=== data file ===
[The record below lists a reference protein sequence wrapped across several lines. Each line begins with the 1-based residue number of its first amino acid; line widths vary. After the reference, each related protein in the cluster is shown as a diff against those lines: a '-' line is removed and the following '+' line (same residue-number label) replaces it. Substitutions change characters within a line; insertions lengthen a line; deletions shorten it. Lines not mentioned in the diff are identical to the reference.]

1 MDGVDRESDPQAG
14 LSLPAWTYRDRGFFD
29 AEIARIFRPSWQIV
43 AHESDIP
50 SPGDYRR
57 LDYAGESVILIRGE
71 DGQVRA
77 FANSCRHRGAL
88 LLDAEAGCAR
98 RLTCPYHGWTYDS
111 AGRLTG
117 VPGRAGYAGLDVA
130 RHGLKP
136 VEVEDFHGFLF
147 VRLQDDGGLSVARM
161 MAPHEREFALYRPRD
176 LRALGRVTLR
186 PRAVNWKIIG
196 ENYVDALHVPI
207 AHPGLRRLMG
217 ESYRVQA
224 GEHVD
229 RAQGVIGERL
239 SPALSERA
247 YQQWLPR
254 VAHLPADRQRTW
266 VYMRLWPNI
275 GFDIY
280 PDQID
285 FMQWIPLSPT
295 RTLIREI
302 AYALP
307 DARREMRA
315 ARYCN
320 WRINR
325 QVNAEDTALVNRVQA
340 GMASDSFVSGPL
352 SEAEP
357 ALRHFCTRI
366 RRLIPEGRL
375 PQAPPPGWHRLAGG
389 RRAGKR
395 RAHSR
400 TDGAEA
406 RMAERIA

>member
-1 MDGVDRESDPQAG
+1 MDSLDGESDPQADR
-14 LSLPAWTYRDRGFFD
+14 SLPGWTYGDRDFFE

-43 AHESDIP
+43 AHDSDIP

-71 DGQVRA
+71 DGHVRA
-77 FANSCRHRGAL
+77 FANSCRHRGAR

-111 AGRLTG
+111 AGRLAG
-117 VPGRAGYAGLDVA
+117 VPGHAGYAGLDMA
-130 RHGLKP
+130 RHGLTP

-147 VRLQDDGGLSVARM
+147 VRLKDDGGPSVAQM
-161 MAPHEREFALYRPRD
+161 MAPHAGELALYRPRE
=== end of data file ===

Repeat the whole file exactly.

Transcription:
[The record below lists a reference protein sequence wrapped across several lines. Each line begins with the 1-based residue number of its first amino acid; line widths vary. After the reference, each related protein in the cluster is shown as a diff against those lines: a '-' line is removed and the following '+' line (same residue-number label) replaces it. Substitutions change characters within a line; insertions lengthen a line; deletions shorten it. Lines not mentioned in the diff are identical to the reference.]

1 MDGVDRESDPQAG
14 LSLPAWTYRDRGFFD
29 AEIARIFRPSWQIV
43 AHESDIP
50 SPGDYRR
57 LDYAGESVILIRGE
71 DGQVRA
77 FANSCRHRGAL
88 LLDAEAGCAR
98 RLTCPYHGWTYDS
111 AGRLTG
117 VPGRAGYAGLDVA
130 RHGLKP
136 VEVEDFHGFLF
147 VRLQDDGGLSVARM
161 MAPHEREFALYRPRD
176 LRALGRVTLR
186 PRAVNWKIIG
196 ENYVDALHVPI
207 AHPGLRRLMG
217 ESYRVQA
224 GEHVD
229 RAQGVIGERL
239 SPALSERA
247 YQQWLPR
254 VAHLPADRQRTW
266 VYMRLWPNI
275 GFDIY
280 PDQID
285 FMQWIPLSPT
295 RTLIREI
302 AYALP
307 DARREMRA
315 ARYCN
320 WRINR
325 QVNAEDTALVNRVQA
340 GMASDSFVSGPL
352 SEAEP
357 ALRHFCTRI
366 RRLIPEGRL
375 PQAPPPGWHRLAGG
389 RRAGKR
395 RAHSR
400 TDGAEA
406 RMAERIA

>member
-1 MDGVDRESDPQAG
+1 MDSLDGESDPQADR
-14 LSLPAWTYRDRGFFD
+14 SLPGWTYGDRDFFE

-43 AHESDIP
+43 AHDSDIP

-71 DGQVRA
+71 DGHVRA
-77 FANSCRHRGAL
+77 FANSCRHRGAR

-111 AGRLTG
+111 AGRLAG
-117 VPGRAGYAGLDVA
+117 VPGHAGYAGLDMA
-130 RHGLKP
+130 RHGLTP

-147 VRLQDDGGLSVARM
+147 VRLKDDGGPSVAQM
-161 MAPHEREFALYRPRD
+161 MAPHAGELALYRPRE